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Friday
Oct092009

Friday News Digest

This week it was difficult to focus on saving Small Town America because there were more urgent items on the agenda, namely the Minnesota Twins. Last weekend my brother and I said good bye to our season tickets seats we have passionately enjoyed for nine seasons, only to have the season extended in one of the most dramatic games I have ever seen this past Tuesday night. The two girls and I (wife not home) will be watching tonight to see if they can even the series with the Yankees. Let's Go Twins!

Enjoy the game and this week's news:

  • There is a lot of housing-related news this week starting with this article in the Economist. While the tone of the article is upbeat, it is essentially so because the analysis indicates we are getting closer to the bottom, although we are not there yet and there is a lot of volatility yet to be expected.

On average house prices in rich countries rise for around six years by around 50%, before falling for five years by 24%. But this time around, the boom was twice as long and prices rose by more than twice as much as during past upturns. The IMF argues that although house prices have already fallen by 20%-close to the historical average–“there could still be significant corrections to come”. This conclusion will not please those hoping for a sharp recovery.

  • Locally here in Central Minnesota, home sales are down and the median price of those sales are also down. After the standard real estate agent quote expressing wishful thinking, this article illuminates the support system that has kept housing prices from falling further in the near-term:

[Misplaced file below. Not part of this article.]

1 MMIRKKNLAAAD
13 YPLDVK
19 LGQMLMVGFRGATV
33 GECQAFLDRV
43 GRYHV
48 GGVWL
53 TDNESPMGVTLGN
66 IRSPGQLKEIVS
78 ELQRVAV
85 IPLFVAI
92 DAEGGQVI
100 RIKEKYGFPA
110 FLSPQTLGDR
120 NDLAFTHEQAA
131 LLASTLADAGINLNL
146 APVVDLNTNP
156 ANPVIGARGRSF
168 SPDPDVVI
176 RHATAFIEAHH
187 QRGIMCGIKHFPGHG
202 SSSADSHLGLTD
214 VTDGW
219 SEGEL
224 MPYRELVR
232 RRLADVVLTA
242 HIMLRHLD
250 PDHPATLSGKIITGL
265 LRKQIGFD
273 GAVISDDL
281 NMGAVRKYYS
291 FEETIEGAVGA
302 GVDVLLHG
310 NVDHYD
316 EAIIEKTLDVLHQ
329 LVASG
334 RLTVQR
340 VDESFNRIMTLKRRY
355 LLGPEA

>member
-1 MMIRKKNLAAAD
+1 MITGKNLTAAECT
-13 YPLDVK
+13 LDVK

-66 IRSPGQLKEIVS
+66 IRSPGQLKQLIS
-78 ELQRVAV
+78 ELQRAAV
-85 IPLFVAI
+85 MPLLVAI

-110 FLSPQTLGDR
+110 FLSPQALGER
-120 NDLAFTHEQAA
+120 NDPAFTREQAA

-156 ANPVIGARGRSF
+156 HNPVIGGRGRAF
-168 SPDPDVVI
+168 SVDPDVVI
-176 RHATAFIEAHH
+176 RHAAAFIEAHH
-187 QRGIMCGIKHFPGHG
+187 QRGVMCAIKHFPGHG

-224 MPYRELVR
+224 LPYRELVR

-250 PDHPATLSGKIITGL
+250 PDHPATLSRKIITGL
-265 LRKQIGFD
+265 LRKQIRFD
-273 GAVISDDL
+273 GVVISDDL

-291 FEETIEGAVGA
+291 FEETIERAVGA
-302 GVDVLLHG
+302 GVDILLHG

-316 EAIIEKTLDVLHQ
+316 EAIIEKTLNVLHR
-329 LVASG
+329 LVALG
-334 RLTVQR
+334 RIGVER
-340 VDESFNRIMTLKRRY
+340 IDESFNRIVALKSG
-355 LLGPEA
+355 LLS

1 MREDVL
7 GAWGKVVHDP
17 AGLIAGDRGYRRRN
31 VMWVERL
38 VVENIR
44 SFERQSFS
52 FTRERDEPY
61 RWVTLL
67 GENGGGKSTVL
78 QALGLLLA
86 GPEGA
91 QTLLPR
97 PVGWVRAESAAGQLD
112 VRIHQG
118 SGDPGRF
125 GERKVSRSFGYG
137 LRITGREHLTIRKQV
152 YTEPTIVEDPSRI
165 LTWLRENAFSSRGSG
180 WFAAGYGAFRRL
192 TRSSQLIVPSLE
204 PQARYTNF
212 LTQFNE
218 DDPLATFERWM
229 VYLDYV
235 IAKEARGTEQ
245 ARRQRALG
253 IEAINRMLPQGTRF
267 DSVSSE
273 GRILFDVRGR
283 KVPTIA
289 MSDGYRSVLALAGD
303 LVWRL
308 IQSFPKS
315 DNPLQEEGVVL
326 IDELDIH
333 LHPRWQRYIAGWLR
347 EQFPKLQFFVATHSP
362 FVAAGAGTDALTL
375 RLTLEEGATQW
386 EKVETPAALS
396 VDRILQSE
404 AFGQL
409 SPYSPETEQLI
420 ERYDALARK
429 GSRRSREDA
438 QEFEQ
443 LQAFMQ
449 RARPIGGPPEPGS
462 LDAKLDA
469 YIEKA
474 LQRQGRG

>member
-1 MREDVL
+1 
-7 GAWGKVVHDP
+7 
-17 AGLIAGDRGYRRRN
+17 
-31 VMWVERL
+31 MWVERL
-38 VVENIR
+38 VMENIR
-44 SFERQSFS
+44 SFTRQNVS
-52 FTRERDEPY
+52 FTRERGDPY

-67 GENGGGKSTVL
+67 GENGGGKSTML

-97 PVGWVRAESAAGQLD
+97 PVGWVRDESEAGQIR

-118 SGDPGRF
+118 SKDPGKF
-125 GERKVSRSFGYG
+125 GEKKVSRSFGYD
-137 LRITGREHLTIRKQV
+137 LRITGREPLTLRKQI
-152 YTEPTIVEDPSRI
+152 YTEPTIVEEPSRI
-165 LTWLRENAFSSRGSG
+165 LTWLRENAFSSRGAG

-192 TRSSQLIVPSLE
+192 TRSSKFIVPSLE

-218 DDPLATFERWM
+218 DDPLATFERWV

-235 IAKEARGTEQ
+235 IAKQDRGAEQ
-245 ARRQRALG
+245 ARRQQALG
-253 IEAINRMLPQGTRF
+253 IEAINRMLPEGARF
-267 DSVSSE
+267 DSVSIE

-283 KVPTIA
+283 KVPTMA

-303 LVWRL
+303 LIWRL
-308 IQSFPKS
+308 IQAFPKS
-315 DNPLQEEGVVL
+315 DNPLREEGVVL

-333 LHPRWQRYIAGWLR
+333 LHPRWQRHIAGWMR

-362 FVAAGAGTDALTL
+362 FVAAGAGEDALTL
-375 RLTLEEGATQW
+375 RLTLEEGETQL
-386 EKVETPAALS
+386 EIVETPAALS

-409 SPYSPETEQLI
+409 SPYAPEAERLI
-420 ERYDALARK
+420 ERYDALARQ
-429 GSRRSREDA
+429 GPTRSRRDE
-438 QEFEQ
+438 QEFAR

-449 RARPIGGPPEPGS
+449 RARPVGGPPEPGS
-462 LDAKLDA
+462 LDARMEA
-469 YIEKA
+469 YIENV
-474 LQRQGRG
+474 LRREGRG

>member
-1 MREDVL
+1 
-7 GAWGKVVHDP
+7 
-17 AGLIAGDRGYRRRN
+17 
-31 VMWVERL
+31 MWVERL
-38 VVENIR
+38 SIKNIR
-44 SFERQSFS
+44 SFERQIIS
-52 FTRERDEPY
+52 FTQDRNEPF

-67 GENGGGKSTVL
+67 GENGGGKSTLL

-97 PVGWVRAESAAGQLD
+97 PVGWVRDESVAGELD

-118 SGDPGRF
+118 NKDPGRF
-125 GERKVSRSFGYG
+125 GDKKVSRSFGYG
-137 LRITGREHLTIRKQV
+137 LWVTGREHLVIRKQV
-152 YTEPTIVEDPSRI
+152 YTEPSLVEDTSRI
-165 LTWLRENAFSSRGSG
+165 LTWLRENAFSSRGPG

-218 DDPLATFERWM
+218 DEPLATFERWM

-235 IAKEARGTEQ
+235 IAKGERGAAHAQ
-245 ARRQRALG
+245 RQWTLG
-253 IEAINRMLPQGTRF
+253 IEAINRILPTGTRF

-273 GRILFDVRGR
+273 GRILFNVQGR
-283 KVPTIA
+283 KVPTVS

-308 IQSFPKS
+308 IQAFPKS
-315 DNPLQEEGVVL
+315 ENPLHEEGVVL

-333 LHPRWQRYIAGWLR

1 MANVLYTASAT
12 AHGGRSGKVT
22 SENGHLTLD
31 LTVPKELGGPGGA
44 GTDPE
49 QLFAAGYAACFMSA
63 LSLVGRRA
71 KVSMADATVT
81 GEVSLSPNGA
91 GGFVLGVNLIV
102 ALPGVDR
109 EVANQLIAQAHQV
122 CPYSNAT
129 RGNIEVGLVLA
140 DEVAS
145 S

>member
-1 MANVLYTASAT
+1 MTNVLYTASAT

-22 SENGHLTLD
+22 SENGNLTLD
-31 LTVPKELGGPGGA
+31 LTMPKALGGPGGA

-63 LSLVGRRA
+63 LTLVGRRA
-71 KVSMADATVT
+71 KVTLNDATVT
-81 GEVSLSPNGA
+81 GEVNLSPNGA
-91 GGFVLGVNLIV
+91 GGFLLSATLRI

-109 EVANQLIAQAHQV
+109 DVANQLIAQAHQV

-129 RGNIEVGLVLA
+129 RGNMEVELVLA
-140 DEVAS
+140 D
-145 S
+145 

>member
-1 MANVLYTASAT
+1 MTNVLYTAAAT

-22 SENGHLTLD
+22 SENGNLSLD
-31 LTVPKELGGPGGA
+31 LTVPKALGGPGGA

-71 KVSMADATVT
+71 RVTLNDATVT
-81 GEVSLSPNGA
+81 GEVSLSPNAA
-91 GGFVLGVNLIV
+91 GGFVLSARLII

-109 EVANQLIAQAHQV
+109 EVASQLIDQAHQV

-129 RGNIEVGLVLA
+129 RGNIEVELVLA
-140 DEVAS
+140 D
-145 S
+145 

The $8,000 first-time home buyer’s tax credit has made an impact in the market, Elwell and Banaian said.

....

Elwell said the real estate industry is now entering its slow season, which traditionally runs from October to February. But he said Congress might extend the first-time home buyer’s tax credit, and says that could impact the market.

  • And Congress is indeed looking to extend the tax credit. Contrary to feedback we received on STB.com last week, this is another way in that the federal government has worked to artificially prop up home prices. This paragraph from the article ends with a quote by Senate Majority Leader Harry Reid attesting to this goal, and the lobbying and politics that surround it:

Keeping the home-buyers credit and broadening it has been a priority for real estate agents and the home builders lobbies, and for Mr. Reid, who faces a tough re-election race next year in a state that has been among the hardest hit by the housing crisis since mid-2007. In a statement after the White House meeting, Mr. Reid said the government should “continue efforts to strengthen the housing market by extending the home-buyer tax credit.”

  • So do we have a free market in housing? Or, more importantly, does the current price of housing reflect market conditions or have the prices been distorted - perhaps significantly - by government intervention? The CATO Institute blames the planning profession, which it actually ascribes more power and influence to planners than what is actual reality.